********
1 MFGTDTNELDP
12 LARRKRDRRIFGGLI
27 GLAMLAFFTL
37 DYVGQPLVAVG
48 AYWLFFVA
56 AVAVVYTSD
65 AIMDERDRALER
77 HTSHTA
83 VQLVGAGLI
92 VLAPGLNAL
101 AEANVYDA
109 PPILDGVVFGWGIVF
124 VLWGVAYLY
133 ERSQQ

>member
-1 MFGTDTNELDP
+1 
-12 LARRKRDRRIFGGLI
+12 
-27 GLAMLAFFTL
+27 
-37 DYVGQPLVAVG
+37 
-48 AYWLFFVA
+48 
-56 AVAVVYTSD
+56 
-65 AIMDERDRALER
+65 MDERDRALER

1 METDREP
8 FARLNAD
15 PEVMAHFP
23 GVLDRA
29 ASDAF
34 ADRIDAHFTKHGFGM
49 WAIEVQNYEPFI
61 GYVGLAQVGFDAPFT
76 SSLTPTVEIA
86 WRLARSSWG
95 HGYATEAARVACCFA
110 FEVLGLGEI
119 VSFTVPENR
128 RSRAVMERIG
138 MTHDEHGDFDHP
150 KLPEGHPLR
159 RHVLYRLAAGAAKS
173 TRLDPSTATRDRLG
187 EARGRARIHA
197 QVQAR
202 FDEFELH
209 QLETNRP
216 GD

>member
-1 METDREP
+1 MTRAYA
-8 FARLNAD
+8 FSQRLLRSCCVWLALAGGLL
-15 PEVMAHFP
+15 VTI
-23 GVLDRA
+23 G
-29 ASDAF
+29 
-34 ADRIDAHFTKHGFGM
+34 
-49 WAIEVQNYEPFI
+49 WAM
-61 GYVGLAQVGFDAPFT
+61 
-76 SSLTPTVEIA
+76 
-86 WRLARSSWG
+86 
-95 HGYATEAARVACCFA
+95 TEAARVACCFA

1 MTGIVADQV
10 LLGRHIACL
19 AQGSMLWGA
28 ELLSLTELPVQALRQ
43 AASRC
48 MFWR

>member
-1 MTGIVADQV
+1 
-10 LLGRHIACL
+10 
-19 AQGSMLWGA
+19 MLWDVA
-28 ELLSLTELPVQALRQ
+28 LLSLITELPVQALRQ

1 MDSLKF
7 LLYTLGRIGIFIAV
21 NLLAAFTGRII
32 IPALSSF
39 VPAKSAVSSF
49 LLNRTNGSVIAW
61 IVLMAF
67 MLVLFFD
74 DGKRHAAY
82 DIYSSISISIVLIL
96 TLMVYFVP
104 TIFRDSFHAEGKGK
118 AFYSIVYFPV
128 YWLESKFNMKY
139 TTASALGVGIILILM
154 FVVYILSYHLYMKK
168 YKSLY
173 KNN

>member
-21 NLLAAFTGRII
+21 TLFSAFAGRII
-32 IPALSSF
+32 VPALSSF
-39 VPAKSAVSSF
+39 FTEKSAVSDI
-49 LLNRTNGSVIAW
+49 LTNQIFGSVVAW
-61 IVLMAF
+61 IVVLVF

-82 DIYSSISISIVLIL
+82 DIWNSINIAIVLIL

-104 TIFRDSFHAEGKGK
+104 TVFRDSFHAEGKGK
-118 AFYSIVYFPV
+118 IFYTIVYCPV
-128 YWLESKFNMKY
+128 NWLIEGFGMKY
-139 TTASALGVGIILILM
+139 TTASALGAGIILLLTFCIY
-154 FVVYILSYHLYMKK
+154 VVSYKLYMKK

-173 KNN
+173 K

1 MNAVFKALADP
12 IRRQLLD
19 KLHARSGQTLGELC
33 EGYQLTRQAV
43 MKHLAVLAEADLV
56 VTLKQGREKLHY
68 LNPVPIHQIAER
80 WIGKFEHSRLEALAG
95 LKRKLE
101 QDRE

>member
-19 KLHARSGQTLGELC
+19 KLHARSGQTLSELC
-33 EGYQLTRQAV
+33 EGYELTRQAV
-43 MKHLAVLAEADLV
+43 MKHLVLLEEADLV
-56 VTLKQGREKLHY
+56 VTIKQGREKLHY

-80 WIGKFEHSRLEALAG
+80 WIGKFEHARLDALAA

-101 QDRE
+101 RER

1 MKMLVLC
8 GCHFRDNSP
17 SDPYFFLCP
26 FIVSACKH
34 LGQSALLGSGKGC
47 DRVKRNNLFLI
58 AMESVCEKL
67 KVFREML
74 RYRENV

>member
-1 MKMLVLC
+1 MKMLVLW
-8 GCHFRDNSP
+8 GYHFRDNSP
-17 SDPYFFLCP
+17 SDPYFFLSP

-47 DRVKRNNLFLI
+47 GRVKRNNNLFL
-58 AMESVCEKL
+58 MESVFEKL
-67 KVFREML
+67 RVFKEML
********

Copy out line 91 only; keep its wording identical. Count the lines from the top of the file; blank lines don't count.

1 MDSLKF